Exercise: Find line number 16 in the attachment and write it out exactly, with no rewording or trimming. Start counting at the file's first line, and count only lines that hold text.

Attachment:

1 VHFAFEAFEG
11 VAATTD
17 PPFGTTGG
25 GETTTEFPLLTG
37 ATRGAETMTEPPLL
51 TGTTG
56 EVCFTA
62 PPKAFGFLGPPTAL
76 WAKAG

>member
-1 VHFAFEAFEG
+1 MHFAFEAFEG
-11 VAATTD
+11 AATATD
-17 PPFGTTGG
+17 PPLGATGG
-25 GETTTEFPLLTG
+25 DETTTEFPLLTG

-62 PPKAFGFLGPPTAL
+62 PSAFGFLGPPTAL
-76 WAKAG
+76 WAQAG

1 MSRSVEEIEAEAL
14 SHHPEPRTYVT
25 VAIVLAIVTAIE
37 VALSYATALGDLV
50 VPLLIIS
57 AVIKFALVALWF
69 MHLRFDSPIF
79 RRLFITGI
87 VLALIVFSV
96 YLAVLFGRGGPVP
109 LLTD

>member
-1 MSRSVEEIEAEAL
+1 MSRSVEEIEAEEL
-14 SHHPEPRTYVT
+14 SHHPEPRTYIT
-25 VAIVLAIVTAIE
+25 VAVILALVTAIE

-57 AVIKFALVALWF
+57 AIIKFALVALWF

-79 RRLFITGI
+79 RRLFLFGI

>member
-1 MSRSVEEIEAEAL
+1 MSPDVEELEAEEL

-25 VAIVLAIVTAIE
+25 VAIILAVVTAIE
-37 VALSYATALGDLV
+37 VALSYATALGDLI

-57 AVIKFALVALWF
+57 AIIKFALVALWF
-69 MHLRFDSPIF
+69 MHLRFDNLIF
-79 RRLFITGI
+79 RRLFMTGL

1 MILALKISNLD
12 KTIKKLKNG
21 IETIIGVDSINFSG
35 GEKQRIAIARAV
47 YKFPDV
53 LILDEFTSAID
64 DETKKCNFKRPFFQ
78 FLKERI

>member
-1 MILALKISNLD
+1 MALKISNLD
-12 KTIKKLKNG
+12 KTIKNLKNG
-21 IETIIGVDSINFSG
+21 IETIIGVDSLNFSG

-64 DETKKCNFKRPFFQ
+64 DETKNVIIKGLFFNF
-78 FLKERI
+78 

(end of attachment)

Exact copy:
+17 PPLGATGG